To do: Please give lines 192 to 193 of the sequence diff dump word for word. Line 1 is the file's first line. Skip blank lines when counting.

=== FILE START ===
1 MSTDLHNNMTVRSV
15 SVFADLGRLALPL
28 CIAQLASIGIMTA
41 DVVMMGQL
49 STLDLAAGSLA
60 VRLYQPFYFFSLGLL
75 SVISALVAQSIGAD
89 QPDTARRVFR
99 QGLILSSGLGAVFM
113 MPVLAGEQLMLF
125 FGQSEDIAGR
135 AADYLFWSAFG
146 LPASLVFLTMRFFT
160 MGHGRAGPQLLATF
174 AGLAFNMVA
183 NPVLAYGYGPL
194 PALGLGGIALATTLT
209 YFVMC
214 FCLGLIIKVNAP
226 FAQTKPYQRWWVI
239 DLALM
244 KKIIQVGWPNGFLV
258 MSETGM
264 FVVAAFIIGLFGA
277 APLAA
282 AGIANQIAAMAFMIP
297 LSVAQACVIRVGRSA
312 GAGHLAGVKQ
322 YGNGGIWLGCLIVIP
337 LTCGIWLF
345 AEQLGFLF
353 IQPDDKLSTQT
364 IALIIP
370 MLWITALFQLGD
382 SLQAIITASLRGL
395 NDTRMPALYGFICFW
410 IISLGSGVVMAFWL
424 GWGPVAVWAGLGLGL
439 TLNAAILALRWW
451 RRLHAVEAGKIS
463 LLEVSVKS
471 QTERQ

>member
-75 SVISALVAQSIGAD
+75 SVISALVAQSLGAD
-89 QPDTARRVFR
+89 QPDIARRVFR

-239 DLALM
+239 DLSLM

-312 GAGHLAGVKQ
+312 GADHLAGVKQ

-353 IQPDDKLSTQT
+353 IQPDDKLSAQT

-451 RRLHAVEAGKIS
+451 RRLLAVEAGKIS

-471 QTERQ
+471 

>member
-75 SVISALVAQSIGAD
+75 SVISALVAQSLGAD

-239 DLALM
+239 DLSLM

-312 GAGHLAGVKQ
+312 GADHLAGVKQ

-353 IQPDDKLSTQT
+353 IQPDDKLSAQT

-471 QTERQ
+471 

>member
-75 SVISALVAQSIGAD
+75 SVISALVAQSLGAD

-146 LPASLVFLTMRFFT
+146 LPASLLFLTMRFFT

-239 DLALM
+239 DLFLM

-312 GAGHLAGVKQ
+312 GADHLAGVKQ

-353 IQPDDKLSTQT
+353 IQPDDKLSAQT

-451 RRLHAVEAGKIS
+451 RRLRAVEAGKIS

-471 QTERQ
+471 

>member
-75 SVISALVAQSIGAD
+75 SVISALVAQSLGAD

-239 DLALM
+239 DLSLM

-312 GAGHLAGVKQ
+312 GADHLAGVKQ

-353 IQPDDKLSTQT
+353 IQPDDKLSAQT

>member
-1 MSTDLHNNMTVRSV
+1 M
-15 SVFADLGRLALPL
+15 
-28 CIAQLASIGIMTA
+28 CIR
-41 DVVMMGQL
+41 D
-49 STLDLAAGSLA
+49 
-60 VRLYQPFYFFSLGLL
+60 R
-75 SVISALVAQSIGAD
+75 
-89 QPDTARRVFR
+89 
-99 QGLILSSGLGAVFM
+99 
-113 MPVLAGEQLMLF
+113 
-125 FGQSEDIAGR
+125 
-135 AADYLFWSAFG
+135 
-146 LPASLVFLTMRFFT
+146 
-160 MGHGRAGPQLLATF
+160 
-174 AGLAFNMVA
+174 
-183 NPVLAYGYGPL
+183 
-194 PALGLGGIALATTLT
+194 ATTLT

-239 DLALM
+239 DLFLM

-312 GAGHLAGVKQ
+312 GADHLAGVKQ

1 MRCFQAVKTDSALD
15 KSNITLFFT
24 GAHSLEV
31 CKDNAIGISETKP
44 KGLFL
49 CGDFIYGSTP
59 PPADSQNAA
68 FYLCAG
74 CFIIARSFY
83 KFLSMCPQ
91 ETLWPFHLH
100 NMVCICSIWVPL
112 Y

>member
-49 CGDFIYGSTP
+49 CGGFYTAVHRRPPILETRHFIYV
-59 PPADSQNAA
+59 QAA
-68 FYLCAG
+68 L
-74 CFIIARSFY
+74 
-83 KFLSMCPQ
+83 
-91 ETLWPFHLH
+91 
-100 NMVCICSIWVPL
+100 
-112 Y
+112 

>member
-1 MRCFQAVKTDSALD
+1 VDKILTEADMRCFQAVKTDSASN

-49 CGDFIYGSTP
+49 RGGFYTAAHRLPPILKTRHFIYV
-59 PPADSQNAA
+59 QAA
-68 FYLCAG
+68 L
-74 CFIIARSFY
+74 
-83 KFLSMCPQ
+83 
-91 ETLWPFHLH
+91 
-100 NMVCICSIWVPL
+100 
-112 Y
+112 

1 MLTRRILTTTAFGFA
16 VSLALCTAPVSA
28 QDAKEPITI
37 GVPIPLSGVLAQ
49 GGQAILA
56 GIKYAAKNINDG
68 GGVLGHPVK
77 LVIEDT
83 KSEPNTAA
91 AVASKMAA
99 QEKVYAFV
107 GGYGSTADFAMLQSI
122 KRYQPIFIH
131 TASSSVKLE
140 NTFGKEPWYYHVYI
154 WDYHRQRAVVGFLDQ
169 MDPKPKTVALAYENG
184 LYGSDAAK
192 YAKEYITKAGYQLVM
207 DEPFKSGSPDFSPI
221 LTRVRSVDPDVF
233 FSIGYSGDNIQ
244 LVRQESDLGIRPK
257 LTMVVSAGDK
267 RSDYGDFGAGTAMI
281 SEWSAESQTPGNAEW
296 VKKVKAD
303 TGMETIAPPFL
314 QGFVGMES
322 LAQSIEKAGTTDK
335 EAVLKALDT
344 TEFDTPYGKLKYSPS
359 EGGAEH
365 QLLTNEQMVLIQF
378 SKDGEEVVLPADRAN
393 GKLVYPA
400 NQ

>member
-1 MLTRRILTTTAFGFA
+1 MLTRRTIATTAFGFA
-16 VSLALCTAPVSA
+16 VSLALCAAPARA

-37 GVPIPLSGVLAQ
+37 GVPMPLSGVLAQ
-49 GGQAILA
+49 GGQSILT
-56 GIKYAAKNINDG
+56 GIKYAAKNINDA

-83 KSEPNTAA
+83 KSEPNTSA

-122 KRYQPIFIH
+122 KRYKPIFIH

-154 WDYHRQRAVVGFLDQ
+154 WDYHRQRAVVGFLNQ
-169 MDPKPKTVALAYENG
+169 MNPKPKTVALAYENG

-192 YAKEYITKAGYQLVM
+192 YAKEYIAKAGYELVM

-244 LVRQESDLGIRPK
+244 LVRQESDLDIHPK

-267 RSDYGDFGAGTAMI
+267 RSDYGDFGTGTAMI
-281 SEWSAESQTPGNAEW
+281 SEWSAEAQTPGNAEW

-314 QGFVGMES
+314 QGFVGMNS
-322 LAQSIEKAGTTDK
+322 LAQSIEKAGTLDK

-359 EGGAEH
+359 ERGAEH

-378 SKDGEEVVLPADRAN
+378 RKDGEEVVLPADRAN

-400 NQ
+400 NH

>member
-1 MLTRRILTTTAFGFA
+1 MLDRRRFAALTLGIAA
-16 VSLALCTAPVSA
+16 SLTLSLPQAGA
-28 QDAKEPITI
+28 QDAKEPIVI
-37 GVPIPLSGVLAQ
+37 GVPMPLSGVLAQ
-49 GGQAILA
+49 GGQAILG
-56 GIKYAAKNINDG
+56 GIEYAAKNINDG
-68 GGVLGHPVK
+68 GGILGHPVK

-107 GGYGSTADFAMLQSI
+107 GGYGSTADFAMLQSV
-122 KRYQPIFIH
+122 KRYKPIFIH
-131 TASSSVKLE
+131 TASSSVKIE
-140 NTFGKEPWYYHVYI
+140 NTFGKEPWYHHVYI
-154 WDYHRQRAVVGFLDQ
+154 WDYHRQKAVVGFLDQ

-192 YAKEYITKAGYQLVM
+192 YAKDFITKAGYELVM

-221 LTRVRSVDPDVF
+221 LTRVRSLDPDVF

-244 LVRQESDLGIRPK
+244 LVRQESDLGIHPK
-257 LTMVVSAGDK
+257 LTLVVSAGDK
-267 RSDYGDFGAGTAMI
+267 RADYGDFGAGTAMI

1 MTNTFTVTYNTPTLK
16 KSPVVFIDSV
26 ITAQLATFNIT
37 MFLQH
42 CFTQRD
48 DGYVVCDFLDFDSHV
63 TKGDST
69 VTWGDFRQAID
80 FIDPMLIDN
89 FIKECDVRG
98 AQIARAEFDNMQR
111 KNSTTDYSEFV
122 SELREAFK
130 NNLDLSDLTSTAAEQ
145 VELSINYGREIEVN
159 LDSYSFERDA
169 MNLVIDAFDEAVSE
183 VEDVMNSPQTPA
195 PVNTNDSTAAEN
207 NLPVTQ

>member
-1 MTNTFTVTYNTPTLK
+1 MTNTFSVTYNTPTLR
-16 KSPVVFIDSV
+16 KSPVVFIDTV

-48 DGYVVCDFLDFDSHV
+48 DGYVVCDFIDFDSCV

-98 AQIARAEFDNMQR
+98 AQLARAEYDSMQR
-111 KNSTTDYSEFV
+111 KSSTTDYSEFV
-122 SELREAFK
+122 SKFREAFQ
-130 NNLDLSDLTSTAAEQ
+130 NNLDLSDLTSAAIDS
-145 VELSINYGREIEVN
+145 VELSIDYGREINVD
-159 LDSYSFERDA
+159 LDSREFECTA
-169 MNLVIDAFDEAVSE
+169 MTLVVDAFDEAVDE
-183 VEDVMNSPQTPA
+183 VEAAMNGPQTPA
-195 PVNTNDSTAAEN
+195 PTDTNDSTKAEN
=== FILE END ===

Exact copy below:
107 GGYGSTADFAMLQSI
122 KRYQPIFIH